Last year, Hamilton's neighbor Eric McIntyre proposed managing a multicultural arts center in the space, and along with Dave Fields, Jessica Barry and Celeste Turconi at the events helm, the Collective has since housed punk shows, burlesque performances, an international film series, art shows, food events and more since September of last year.
It's a reinvention that couldn't have happened without everything having gone to hell a couple years ago.
'KALEIDOSCOPE A' Painter Sergio Lopez created this large oil and acrylic for the local monthly Kaleidoscope art party.
"The North Bay Film and Art Collective is a somewhat spontaneous communal response to having this great building and trying to have some phoenix-like experience," Hamilton says. "We have interests in everything that can connect people to their souls, to help people see each other as real people, and that our problems are solvable if we get together and work them out in a good way that doesn't mean you have to tear each other apart."
Over in Napa, a young collective is working toward the same opportunity. Wandering Rose's Olivia Everett, 23, says teenagers in Napa used to graduate and leave town to find careers. "But the economic downturn has brought people back to Napa," she says. "Graduating into a recession, a lack of jobs—people returned home. It really left this group of people here who decided they wanted to make something of it."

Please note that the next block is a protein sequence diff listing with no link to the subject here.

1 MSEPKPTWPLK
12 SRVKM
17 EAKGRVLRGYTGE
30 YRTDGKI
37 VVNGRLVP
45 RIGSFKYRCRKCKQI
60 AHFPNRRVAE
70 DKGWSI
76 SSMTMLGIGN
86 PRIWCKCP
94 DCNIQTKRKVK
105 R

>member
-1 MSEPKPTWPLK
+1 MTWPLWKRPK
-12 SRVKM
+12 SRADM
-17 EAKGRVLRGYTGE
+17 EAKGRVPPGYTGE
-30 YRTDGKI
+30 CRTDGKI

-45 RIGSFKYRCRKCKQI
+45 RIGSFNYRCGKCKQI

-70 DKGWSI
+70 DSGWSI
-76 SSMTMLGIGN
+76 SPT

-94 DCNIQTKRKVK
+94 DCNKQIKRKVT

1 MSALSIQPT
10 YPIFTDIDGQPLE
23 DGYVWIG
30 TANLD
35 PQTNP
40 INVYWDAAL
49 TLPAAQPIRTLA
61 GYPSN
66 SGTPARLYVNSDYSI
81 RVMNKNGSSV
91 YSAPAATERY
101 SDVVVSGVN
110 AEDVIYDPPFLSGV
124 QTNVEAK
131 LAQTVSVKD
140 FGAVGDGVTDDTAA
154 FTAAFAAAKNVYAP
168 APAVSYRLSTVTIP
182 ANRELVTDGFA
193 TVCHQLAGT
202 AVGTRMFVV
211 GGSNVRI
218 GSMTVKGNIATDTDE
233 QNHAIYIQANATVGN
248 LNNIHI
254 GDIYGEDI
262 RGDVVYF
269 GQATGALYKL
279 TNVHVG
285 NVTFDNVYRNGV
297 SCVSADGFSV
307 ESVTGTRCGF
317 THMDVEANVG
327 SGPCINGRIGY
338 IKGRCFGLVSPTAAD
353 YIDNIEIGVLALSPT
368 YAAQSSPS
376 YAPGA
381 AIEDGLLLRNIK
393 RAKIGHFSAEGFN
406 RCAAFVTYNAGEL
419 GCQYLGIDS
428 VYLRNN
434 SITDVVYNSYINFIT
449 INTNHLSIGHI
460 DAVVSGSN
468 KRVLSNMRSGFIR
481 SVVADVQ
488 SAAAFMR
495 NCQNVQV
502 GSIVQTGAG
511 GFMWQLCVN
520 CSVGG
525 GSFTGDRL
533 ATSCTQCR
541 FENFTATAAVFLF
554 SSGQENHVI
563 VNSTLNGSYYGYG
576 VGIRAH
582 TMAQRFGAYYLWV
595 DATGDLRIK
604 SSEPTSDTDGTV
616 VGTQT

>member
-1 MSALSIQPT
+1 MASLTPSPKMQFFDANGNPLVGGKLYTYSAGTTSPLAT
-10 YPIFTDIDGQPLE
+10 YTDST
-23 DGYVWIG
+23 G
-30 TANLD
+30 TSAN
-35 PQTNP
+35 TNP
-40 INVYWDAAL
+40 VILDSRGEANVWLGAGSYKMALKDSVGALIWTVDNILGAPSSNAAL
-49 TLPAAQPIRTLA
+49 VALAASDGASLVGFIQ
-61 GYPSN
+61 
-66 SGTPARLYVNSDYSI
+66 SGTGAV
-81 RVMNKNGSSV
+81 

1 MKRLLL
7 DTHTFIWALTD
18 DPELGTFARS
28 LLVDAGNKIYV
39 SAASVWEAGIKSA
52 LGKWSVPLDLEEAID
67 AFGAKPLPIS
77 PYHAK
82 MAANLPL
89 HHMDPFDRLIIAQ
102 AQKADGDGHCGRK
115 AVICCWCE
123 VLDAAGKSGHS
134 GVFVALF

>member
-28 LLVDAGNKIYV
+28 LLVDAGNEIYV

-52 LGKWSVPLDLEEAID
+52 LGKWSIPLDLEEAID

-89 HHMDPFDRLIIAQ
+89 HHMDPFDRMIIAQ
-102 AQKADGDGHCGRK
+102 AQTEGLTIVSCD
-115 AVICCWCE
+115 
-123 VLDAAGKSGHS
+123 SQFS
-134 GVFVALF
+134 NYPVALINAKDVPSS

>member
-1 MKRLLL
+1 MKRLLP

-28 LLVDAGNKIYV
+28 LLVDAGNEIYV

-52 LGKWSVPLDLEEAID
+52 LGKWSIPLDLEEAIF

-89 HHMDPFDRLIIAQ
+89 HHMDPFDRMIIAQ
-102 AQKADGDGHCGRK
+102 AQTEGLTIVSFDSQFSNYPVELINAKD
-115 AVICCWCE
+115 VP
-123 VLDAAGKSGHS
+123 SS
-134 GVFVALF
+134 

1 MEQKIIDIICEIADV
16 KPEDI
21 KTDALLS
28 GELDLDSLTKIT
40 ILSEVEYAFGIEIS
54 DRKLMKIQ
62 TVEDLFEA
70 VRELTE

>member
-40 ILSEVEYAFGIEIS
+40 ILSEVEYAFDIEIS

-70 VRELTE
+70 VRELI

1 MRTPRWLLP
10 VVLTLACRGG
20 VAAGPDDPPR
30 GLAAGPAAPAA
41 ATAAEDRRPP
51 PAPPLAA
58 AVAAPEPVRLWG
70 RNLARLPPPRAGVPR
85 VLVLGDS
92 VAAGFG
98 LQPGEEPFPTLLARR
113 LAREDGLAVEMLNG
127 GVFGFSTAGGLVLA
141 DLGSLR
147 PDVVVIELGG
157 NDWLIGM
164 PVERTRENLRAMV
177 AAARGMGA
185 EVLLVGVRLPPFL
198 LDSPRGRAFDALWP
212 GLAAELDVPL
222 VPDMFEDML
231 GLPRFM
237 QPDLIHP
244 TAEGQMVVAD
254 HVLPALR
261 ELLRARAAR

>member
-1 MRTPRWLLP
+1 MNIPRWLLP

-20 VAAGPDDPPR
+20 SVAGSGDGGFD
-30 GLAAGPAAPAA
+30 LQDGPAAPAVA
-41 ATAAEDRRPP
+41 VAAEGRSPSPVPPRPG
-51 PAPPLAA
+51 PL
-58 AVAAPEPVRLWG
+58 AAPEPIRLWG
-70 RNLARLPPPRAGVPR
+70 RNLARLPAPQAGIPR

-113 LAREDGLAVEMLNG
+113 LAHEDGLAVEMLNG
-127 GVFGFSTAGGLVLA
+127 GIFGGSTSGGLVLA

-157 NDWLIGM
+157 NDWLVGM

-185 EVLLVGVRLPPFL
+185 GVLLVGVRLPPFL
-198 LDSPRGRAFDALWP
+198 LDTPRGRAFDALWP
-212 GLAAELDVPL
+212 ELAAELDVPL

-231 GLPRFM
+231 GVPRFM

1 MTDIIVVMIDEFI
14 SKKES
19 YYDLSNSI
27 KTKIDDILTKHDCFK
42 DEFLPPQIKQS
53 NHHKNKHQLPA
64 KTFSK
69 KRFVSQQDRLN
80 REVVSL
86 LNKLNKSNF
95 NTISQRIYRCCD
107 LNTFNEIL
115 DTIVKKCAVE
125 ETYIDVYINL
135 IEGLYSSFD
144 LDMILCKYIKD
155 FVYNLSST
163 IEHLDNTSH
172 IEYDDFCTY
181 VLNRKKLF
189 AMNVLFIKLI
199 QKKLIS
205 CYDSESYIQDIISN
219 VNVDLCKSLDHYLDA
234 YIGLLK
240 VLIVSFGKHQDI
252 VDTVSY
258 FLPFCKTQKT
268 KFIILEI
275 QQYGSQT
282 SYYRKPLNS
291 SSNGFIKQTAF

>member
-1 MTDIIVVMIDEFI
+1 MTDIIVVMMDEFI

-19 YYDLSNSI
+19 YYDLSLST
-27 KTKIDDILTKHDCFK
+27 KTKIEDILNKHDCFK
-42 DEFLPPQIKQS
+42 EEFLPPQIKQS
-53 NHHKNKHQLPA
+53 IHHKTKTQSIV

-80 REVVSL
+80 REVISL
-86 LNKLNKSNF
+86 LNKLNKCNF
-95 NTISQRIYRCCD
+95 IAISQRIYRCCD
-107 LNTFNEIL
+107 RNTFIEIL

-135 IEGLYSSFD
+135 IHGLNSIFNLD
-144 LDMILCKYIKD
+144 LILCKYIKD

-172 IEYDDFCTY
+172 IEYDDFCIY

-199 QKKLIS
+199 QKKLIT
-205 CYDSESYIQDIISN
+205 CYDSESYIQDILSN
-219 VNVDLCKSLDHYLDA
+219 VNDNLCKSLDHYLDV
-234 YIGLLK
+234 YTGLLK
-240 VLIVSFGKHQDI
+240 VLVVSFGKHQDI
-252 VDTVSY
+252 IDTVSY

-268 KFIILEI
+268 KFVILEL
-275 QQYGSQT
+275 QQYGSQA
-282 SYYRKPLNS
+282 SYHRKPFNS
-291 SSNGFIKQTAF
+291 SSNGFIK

Everett and fellow Arts Council Napa Valley staffer Christy Bors have committed to founding an all-ages venue in order to bring together the sudden explosion of young bands and artists in Napa. The two even combed through city and county laws to find ordinances that impeded their goal, such as a zero-decibel noise policy after 10pm and antiquated rules for dancing. "We put together this ginormous ordinance review—it was 26 pages long," says Everett, who presented it to the city council with encouraging results; she's meeting with city planners to hopefully overturn a few of the ordinances.
Working with the Nest's Ann Trinca, the all-ages venue project called Artist Tree is throwing the Independent Culture Fair, à la the Maker Faire, in May and hosting community meetings at Bloom Hair Salon on Main Street. "Just four walls and a roof would be all we're asking for," Everett says, hoping to find vacant real estate for visual art, sculpture, performance, a zine library, music and meetings, similar to what Santa Rosa has done with its innovative floating Phantom Gallery project. "We think that it could bring vibrancy to the areas that don't have a lot going on in terms of tenants, and can be beneficial to the landlords, beneficial to the artists and in general beneficial to the community. So we're really stoked on this."